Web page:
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Biomaterials Engineering (BME) Option
Graduate Programs in Paper & Bioprocess Engineering

The BME option in the Paper and Bioprocess Engineering program offers areas of study in:

  • Biocomposite Materials, Biopolymers (M.S., Ph.D.)
  • Bioactive Materials and Biosensors (M.S., Ph.D.)
  • Nanocomposites and Nanostructured Materials (M.S., Ph.D.)

Participating Faculty

Areas of Study

Biocomposite Materials, Biopolymers (M.S., Ph.D.)

  • Paper, cellulosic and natural fibrous materials
  • Natural rolled erosion control products
  • Bacterial cellulose and polyesters
  • Wood, lignocellulosics-based composites, fiber-based composites

Various composites incorporating materials derived from bioresources such as lignocellulosics are critical to the future of sustainable development. This research area is focused toward training students on the design and performance of various composites engineered from sustainable and renewable materials. Biopolymers such as polylactic acid (PLA) and polyhydroxyalkanoates (PHA) are of particular interest for production from plant- or tree-based resources. These polymers, besides being produced from sustainable resources, degrade quickly in the environment and reduce the environmental footprint of the products. Therefore they contribute to sustainable living besides incorporating green processing principles. They also avoid the use of fossil carbon sources helping mitigate climate change effects in the environment.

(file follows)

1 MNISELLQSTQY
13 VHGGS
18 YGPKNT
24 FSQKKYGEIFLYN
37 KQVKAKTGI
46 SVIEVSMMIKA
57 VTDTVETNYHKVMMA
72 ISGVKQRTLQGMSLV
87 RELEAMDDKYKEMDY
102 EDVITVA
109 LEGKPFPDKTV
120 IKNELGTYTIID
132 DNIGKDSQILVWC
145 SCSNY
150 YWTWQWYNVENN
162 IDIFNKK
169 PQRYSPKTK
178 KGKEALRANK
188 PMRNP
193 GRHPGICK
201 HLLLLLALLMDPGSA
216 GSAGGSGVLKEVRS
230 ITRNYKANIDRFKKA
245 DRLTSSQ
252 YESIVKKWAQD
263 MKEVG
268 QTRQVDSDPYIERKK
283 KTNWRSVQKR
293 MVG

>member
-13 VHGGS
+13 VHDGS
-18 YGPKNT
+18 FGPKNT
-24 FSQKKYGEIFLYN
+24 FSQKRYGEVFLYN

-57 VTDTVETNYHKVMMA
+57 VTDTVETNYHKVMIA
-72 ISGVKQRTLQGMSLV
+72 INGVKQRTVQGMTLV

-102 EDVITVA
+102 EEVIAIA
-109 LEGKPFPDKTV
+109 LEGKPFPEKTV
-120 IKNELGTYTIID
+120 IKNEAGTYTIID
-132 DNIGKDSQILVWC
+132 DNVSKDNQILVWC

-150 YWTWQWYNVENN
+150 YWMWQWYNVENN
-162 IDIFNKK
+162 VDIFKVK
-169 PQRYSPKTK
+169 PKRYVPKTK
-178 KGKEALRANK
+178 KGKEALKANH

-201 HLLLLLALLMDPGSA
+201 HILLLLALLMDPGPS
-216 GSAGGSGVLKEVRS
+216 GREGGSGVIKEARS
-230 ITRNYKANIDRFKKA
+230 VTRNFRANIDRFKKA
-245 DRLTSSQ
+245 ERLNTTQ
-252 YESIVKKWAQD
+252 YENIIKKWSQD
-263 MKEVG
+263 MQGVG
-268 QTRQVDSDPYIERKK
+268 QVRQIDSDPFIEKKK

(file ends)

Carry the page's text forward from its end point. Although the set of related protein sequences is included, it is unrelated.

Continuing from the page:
Bioactive Materials and biosensors (M.S., Ph.D.)

  • Bioactive paper, cellulosic and natural fibrous materials
  • E-paper
  • Photosensitive polymers, fibers and materials
  • Antimicrobial coatings, fibrous and nonwoven products

Novel and designed materials displaying significant biological activity, e.g. antibody binding, antimicrobials, photosensitive or other kinds of stimuli responsives are being applied for a wide array of sensors and uniquely functional products. Wound and hygiene care, protective materials, identification materials are of interest. 

Nanocomposites and nanostructured materials (M.S., Ph.D.)

  • Nanocrystallites of cellulose from wood
  • Nanostructured fibrous materials from lignocellulosics
  • Functionalized nanomaterials from lignocellulosic raw materials

A new area of research is nanocomposites and nanostructured materials. Many components of plants and trees are nanostructured. For example, cellulose microfibrils liberated from wood and plant cell walls can be incorporated into different polymers to yield composites of unique properties. These materials are usually derived from natural and renewable resources and contribute to sustainability.


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State University of New York College of Environmental Science and Forestry
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